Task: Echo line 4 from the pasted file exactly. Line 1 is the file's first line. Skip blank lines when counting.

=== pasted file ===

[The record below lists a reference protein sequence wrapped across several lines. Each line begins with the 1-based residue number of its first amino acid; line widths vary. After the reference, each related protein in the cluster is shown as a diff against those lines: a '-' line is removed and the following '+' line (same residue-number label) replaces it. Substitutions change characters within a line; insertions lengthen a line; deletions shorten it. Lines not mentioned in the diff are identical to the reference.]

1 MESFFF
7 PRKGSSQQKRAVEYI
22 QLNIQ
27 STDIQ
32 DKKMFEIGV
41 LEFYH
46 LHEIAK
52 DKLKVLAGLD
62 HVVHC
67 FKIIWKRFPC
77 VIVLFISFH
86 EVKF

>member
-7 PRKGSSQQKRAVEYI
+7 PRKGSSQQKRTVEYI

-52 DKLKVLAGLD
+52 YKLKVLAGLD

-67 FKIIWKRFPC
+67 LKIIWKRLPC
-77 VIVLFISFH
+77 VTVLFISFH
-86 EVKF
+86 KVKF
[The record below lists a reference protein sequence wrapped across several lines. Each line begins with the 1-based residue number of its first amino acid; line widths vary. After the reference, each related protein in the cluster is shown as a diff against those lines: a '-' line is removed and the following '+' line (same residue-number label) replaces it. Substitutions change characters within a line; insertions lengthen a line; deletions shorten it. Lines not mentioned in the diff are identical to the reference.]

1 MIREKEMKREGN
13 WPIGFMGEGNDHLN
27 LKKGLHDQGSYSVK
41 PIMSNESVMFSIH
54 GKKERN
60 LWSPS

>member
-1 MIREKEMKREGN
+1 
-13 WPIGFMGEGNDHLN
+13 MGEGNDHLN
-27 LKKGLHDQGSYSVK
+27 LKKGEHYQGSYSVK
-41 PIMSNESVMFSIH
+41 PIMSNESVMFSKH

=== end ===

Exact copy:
22 QLNIQ